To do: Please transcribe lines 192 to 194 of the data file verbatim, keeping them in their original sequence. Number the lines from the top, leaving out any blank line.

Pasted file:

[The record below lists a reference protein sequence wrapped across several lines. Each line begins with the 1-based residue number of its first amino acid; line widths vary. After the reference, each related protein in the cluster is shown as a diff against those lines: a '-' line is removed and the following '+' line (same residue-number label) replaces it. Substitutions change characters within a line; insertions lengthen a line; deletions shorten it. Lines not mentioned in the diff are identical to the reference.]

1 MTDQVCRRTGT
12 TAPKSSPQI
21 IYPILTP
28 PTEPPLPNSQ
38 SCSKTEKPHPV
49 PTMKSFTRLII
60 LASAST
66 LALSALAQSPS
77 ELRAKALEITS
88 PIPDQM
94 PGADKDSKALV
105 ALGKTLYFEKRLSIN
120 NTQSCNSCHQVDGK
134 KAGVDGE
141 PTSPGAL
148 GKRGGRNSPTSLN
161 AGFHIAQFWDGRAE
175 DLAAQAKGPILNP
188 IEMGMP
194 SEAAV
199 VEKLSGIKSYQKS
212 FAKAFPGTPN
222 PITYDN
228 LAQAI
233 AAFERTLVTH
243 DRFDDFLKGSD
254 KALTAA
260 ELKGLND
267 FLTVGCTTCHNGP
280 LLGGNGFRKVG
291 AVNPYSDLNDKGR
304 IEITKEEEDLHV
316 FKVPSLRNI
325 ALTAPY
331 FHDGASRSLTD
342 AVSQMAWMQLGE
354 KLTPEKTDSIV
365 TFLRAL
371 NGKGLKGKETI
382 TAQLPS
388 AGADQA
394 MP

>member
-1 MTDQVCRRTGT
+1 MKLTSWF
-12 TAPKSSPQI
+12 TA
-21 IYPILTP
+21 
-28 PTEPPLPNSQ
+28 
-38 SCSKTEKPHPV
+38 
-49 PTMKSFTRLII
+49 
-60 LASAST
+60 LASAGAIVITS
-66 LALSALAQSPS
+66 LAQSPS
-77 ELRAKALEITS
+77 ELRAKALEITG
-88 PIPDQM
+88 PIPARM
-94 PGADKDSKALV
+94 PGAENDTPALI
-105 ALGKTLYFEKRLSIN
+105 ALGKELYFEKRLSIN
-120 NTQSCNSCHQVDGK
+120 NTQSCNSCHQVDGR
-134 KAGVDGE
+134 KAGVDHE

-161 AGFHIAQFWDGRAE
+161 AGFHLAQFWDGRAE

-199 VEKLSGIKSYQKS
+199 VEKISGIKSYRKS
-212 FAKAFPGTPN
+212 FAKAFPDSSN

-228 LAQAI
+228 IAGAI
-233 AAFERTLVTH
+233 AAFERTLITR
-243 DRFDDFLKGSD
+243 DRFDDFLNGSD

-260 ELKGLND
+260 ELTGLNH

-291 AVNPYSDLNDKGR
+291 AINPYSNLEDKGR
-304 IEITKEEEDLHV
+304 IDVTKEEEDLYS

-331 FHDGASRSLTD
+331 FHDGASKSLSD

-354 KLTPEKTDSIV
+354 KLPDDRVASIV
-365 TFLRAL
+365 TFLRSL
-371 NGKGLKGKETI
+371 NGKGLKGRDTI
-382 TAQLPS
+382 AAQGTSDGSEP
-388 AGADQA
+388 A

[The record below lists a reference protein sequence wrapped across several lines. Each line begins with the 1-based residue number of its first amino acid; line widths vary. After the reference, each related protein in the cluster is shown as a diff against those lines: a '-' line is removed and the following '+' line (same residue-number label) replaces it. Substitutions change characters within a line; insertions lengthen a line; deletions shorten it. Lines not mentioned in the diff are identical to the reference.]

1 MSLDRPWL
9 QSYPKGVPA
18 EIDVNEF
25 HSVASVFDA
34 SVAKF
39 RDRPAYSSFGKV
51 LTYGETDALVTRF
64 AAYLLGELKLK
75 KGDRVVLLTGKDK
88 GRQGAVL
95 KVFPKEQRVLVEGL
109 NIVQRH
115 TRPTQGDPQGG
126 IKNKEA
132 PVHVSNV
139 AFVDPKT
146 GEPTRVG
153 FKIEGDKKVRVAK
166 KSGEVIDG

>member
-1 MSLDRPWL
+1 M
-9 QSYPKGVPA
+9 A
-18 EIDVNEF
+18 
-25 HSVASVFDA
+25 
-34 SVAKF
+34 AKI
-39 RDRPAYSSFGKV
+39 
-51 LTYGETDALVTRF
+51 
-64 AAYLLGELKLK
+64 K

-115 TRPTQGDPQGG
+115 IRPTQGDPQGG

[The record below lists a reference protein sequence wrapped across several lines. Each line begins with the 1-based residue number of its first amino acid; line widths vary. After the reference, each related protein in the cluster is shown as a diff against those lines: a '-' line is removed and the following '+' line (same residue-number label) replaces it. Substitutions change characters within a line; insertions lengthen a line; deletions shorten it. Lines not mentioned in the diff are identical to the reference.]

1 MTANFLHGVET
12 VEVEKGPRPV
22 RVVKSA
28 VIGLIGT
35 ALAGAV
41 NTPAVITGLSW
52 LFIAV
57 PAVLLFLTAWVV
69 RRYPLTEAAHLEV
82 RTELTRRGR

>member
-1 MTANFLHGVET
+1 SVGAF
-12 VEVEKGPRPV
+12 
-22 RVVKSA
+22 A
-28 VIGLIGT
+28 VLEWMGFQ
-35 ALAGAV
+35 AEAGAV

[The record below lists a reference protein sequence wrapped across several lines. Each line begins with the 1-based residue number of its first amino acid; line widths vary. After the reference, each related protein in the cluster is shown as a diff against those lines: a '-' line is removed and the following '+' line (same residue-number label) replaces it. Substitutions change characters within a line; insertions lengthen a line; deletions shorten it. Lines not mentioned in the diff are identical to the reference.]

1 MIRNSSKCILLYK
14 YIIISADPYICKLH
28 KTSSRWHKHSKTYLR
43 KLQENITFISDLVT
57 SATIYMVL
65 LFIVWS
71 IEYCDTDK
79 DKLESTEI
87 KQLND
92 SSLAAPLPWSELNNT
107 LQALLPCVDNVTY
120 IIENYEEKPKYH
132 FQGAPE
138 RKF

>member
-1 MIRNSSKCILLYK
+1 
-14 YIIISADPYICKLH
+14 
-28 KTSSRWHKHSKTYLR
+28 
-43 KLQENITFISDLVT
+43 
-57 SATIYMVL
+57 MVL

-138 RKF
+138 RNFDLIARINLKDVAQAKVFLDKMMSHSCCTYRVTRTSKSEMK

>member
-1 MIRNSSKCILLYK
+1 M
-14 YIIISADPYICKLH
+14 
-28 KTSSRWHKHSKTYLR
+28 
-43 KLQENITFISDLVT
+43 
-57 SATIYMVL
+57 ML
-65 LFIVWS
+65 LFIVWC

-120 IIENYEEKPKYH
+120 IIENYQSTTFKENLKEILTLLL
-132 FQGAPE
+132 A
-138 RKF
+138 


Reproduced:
>member
-1 MIRNSSKCILLYK
+1 M